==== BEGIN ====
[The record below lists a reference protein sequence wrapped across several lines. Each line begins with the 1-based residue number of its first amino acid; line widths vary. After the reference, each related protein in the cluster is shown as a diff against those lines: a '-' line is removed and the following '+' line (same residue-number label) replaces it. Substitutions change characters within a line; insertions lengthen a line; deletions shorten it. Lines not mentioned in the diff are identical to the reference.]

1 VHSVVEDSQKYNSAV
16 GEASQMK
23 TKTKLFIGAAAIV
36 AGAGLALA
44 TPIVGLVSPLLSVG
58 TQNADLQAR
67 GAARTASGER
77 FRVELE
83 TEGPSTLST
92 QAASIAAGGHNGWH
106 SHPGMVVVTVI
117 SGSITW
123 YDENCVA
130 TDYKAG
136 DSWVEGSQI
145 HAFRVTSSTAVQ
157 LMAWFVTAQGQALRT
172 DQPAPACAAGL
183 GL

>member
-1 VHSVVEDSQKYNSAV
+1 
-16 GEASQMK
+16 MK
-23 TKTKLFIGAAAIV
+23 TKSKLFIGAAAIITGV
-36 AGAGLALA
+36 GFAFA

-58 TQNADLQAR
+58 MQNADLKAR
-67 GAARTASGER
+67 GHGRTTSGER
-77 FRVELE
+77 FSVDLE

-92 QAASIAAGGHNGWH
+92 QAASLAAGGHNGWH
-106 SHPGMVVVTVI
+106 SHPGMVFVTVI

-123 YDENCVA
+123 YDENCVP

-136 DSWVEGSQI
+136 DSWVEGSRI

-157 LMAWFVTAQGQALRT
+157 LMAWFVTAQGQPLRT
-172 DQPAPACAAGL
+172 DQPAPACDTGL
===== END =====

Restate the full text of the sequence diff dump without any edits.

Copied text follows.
[The record below lists a reference protein sequence wrapped across several lines. Each line begins with the 1-based residue number of its first amino acid; line widths vary. After the reference, each related protein in the cluster is shown as a diff against those lines: a '-' line is removed and the following '+' line (same residue-number label) replaces it. Substitutions change characters within a line; insertions lengthen a line; deletions shorten it. Lines not mentioned in the diff are identical to the reference.]

1 VHSVVEDSQKYNSAV
16 GEASQMK
23 TKTKLFIGAAAIV
36 AGAGLALA
44 TPIVGLVSPLLSVG
58 TQNADLQAR
67 GAARTASGER
77 FRVELE
83 TEGPSTLST
92 QAASIAAGGHNGWH
106 SHPGMVVVTVI
117 SGSITW
123 YDENCVA
130 TDYKAG
136 DSWVEGSQI
145 HAFRVTSSTAVQ
157 LMAWFVTAQGQALRT
172 DQPAPACAAGL
183 GL

>member
-1 VHSVVEDSQKYNSAV
+1 
-16 GEASQMK
+16 MK
-23 TKTKLFIGAAAIV
+23 TKSKLFIGAAAIITGV
-36 AGAGLALA
+36 GFAFA

-58 TQNADLQAR
+58 MQNADLKAR
-67 GAARTASGER
+67 GHGRTTSGER
-77 FRVELE
+77 FSVDLE

-92 QAASIAAGGHNGWH
+92 QAASLAAGGHNGWH
-106 SHPGMVVVTVI
+106 SHPGMVFVTVI

-123 YDENCVA
+123 YDENCVP

-136 DSWVEGSQI
+136 DSWVEGSRI

-157 LMAWFVTAQGQALRT
+157 LMAWFVTAQGQPLRT
-172 DQPAPACAAGL
+172 DQPAPACDTGL